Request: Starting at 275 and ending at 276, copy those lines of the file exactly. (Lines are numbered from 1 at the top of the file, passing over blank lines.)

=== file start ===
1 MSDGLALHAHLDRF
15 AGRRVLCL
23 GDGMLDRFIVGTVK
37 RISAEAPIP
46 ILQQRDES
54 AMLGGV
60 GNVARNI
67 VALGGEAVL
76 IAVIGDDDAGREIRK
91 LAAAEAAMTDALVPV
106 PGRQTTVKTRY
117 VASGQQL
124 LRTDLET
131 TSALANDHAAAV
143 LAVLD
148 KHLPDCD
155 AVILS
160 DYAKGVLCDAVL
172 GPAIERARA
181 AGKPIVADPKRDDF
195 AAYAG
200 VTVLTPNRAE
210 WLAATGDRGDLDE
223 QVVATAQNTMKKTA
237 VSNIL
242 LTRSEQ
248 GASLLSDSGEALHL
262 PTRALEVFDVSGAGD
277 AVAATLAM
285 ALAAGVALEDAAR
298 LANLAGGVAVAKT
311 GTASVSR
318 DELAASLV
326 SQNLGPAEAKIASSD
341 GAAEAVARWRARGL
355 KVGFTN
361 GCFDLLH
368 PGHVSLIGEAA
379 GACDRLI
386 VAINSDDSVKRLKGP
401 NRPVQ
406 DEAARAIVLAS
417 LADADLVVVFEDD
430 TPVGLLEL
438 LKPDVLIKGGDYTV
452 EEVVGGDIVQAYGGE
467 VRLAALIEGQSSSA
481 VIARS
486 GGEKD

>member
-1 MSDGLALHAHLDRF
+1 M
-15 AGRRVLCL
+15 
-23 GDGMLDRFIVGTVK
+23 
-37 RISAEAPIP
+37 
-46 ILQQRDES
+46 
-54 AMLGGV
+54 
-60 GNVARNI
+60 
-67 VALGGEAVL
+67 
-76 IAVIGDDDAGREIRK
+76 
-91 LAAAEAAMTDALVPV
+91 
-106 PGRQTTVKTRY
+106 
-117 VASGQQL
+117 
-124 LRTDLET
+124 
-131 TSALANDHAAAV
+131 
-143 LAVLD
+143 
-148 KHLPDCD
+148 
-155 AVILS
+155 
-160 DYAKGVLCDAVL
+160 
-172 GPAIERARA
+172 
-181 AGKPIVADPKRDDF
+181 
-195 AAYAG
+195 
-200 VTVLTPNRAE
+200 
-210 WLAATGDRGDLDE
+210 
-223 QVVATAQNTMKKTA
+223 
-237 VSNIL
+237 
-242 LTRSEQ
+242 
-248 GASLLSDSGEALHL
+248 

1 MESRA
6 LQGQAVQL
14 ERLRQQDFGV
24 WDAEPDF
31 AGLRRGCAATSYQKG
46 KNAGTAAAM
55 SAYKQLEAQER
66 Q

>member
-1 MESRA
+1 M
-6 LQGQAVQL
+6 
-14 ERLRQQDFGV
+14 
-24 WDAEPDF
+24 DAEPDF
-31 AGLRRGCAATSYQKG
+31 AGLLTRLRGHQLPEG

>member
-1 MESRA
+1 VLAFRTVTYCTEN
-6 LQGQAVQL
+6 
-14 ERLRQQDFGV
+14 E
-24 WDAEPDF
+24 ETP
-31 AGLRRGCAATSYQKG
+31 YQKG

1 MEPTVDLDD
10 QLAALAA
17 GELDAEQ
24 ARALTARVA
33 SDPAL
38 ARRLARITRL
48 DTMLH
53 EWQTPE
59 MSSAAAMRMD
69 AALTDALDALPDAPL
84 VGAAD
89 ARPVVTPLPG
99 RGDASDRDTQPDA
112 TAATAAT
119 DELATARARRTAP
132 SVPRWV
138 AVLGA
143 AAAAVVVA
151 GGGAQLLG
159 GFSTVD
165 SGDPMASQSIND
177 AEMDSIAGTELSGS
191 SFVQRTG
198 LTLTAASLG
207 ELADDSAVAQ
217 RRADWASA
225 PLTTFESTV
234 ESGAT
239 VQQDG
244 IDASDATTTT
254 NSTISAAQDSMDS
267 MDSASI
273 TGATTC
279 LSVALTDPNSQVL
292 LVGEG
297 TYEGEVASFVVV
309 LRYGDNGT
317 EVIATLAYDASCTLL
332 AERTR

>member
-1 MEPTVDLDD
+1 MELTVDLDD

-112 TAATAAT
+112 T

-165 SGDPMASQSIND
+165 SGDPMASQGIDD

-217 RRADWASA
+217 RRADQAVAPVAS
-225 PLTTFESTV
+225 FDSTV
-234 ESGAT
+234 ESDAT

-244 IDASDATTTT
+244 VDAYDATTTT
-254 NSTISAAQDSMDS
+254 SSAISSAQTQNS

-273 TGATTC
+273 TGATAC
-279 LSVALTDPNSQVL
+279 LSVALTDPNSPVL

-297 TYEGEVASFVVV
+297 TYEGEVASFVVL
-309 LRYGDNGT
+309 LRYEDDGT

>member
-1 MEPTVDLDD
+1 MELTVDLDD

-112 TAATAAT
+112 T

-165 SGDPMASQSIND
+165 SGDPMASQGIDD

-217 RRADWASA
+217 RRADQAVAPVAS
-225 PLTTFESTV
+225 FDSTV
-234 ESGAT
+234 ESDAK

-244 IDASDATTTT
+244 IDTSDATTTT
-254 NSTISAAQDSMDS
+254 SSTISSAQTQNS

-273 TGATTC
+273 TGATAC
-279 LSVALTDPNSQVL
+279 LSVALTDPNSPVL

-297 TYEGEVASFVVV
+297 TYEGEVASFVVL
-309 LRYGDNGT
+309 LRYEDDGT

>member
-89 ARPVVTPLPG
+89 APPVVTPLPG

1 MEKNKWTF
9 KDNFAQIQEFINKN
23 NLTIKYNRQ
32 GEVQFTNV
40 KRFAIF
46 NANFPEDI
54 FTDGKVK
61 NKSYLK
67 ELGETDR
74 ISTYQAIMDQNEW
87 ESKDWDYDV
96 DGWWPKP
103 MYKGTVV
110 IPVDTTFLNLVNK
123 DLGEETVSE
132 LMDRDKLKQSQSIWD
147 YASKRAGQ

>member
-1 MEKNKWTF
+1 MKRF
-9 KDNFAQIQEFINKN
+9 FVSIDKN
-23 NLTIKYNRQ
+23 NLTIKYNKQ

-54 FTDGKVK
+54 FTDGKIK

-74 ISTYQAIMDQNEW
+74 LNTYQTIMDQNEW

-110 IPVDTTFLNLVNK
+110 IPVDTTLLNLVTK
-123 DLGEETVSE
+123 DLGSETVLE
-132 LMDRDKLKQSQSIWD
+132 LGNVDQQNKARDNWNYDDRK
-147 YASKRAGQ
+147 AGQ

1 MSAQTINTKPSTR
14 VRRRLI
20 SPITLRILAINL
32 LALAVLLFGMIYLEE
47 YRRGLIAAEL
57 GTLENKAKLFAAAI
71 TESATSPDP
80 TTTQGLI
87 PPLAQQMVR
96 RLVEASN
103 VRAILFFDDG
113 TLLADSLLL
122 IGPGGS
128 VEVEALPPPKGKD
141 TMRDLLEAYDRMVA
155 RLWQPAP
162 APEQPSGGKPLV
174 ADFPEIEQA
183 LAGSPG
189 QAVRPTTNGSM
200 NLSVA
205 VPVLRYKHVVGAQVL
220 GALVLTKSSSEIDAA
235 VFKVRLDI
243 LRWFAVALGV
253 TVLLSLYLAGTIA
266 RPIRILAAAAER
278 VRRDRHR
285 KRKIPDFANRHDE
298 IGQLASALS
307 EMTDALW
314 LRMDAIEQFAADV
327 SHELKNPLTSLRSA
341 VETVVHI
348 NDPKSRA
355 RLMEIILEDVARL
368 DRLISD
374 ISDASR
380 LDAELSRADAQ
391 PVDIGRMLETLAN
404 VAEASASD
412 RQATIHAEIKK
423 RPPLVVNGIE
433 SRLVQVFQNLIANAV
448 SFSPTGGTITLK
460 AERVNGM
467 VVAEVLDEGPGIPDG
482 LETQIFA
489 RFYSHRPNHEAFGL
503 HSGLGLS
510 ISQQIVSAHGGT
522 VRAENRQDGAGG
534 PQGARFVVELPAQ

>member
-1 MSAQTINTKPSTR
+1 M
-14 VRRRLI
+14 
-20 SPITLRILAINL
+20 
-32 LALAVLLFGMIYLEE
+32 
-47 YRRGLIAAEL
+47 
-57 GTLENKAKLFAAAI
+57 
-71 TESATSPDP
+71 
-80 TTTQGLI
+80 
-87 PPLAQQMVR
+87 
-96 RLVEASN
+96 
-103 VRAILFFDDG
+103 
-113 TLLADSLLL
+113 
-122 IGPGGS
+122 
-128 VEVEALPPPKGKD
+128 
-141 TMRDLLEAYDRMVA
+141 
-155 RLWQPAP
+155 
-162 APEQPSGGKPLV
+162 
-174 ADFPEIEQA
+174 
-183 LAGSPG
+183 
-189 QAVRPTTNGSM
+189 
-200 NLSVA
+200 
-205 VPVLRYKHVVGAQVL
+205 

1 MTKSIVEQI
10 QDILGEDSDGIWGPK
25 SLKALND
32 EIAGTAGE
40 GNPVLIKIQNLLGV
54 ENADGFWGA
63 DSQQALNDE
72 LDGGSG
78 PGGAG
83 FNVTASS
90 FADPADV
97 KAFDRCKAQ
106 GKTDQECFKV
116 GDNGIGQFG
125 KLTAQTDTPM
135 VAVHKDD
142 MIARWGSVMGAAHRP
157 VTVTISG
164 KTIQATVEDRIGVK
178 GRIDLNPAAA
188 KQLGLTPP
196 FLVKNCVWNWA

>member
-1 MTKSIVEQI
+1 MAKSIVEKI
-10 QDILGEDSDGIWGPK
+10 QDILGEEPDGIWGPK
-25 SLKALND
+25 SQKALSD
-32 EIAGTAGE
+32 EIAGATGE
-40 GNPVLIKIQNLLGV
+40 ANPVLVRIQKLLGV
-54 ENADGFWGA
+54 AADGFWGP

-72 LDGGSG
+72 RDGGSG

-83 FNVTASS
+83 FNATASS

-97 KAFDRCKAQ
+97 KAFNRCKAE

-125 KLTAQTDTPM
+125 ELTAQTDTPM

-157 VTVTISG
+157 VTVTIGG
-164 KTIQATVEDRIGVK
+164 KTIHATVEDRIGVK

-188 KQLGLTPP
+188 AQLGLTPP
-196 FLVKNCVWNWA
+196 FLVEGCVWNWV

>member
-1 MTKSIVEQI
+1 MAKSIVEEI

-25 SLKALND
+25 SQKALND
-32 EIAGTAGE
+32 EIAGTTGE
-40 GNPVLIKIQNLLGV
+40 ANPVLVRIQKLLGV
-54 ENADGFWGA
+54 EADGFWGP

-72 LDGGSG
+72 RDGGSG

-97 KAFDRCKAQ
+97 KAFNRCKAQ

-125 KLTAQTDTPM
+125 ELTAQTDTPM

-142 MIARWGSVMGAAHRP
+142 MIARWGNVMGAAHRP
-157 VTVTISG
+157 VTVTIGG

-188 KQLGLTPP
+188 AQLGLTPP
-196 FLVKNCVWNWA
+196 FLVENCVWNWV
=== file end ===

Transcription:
122 IGPGGS
128 VEVEALPPPKGKD